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Itís the Pitts: Waging rain wars
Itís the Pitts
By Lee Pitts

If there is one thing I canít stomach itís a person who lies about the level in his rain gauge.

Anyone who would knowingly exaggerate about how much rain he received is a person who would also beat his dog, lie to his banker and keep his pajamas under another manís pillow.

I have an acquaintance who routinely inflates the amount of rainfall he gets. Although I have no proof that he lies, I find it impossible to believe that when I only get a half-inch of silt out of a ďstormĒ Rain Man reports three inches in his rain gauge. And he lives only 12 miles up the road. Clearly this cannot be.

Usually on rainy days when itís too muddy to work, a group of ranchers will meet at the bakery in town for donuts, conversation and coffee. It is at such gatherings that Rain Man takes every opportunity to brag about how smart his kids are and how much more per pound he got for his calves last year than we all did. As if thatís not bad enough he has to rub it in about the amount of moisture he got from the most recent storm. Where I come from inflating your rainfall totals is worse than cheating on your taxes. (Although I realize that in some circles that is quite an admirable trait.)

What really galls me is that Rain Man acts as though he has something to do with the fact that while heís getting a gully washer, itís dryer than my sense of humor at our place. Itís been especially bad this past winter where Christmas came and went at our house but nary a cloud ever did. I just donít understand how it can be so dry at my place that the Sierra Club is trying to declare rainfall an endangered species while at his place the ducks are drowning in the creek and Rain Man actually has to use the four wheel drive on his pickup.

After listening to Rain Man report on his weather you wonder how he has kept from getting webbed feet or rusting to death. As you can clearly tell, Iím envious. The only moisture in my rain gauge is drool.

I know I shouldnít be jealous of another manís precipitation but heís really getting on my nerves. Itís probably just a guy thing. Iím envious that Rain Manís rain gauge is twice as big as mine. And I must admit that I have looked in alternative newspapers and on the Internet for some form of rain gauge enhancement. But the real problem is that Rain Man may not be full of what cattle stand in. The last time I helped him gather cattle at his place my horse got bogged down in green grass. The mud was up to my saddle skirts while back at our place dust clouds gathered. Iím seriously considering putting a mattress on top of our car and heading back to Oklahoma.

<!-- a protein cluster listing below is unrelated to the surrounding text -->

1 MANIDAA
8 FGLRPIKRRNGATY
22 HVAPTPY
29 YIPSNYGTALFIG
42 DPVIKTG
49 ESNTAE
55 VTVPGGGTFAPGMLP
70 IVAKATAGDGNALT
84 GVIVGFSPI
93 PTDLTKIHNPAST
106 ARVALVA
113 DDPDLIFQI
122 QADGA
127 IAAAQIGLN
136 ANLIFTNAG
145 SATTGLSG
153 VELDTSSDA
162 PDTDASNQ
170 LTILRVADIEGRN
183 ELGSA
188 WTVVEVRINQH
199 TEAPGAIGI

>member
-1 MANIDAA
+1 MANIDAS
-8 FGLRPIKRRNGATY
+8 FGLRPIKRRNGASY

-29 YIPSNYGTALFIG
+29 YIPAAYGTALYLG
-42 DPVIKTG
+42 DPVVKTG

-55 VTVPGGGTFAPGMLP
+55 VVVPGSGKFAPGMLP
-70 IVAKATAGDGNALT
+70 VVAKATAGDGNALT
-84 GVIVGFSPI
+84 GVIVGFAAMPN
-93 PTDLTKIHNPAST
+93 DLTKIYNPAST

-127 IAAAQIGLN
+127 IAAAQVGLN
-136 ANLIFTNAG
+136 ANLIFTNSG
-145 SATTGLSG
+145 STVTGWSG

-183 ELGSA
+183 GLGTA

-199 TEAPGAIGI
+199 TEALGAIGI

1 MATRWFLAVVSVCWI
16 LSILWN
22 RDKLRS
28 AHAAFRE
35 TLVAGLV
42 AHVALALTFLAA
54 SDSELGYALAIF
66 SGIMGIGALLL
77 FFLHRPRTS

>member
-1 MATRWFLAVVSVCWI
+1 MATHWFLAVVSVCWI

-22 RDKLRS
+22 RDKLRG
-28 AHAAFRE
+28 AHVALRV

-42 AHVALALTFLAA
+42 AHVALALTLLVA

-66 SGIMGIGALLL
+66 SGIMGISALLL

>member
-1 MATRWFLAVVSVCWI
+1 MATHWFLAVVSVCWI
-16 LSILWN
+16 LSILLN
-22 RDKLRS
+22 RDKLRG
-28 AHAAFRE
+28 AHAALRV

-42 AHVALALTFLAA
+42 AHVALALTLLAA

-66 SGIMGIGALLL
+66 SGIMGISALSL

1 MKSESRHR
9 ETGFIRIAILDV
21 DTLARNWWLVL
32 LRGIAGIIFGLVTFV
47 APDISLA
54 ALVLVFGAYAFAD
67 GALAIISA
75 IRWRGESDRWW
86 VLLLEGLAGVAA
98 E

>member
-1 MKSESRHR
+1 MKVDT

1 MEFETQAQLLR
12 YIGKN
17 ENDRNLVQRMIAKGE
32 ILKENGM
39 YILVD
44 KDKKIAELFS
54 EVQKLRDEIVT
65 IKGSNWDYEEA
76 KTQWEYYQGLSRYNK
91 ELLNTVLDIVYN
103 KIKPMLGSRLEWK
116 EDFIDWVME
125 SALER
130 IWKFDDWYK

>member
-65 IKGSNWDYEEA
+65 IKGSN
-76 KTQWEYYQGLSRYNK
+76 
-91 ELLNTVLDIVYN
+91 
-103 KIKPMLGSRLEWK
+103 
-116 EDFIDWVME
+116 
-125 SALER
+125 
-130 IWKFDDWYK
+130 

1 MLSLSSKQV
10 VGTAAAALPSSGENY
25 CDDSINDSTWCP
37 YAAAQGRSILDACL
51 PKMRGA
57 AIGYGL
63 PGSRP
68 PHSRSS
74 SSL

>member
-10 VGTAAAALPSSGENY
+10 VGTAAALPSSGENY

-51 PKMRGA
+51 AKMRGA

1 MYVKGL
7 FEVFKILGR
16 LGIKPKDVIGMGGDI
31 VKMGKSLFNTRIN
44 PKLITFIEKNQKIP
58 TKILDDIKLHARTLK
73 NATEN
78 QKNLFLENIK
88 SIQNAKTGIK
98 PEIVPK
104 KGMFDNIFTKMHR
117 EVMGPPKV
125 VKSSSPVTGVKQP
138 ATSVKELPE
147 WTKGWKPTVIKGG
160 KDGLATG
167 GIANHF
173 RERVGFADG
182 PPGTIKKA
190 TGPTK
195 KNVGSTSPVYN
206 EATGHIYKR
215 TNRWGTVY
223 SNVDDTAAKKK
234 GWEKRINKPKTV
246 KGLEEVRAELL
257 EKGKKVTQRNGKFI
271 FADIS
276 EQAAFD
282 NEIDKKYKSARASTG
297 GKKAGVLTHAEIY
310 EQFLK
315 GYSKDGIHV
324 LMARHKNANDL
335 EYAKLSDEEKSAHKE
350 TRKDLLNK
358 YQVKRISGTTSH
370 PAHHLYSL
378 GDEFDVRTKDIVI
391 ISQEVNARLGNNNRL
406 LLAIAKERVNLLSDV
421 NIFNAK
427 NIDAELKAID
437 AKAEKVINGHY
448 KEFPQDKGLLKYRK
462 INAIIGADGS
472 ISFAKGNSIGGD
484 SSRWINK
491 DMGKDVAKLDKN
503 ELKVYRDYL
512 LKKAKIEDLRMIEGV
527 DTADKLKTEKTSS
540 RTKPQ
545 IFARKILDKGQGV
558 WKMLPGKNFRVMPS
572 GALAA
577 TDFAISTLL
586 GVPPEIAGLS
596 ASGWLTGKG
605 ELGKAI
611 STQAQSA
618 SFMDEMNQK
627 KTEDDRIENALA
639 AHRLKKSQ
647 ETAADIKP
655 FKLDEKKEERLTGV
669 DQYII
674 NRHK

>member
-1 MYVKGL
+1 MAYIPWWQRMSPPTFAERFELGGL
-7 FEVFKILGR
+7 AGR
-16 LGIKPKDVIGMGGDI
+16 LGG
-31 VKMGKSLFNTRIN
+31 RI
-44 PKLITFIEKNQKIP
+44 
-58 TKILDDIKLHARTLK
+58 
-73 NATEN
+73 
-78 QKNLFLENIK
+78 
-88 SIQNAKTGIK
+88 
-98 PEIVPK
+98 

Who knows what causes grown men to do childish things? Perhaps it was rain-gauge-envy but I feel I was provoked because Rain Man keeps his rain gauge on top of a fence post down by the road, mocking us drylanders who pass by. After the last storm I was irked to the point of emptying out the contents of Rain Manís rain gauge. I know, I know, it was a terrible thing to do but later that morning at the bakery I was giddy in anticipation of Rain Manís arrival. I was so excited I just had to tell someone what Iíd done so I asked my friend Curlie Tinkle if he could keep a secret. Then I told him of my despicable act. A few minutes later Rain Man came in dragging his tail and for the first time we could all brag that our rain gauges were fuller than his.

My giddiness was short-lived however because the very next day as Rain Man approached us in the bakery with a big smile on his ugly mug I knew that the word of my dirty deed was out. Now he was even more unbearable than before. Later, when I got Curlie alone I berated him, ďI thought you said you could keep a secret!Ē

Curlie shuffled his feet, looked guilty and said, ďI can keep a secret but evidently the guys I told it to couldnít keep one.Ē

We both agreed that in the future weíre going to have to be a lot more careful who we tell our secrets to.

This farm news was published in the March 8, 2006 issue of Farm World.